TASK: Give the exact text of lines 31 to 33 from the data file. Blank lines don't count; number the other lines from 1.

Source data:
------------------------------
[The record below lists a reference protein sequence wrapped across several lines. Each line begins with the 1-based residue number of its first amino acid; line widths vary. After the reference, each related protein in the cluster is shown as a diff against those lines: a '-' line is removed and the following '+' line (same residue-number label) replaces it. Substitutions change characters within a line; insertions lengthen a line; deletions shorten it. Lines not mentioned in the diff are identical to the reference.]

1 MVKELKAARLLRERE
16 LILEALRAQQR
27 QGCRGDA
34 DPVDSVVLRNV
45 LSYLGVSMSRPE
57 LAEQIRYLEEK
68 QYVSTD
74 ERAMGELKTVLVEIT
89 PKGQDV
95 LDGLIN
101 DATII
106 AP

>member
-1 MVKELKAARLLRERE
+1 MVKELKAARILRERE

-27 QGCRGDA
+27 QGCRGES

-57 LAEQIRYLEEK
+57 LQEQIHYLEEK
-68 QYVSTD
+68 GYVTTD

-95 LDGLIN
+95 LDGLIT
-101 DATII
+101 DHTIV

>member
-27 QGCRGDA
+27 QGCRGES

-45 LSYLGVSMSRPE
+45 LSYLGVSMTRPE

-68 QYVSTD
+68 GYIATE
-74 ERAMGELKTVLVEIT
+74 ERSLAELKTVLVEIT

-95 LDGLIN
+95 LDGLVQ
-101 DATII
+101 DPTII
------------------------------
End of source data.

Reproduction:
+45 LSYLGVSMTRPE

-68 QYVSTD
+68 GYIATE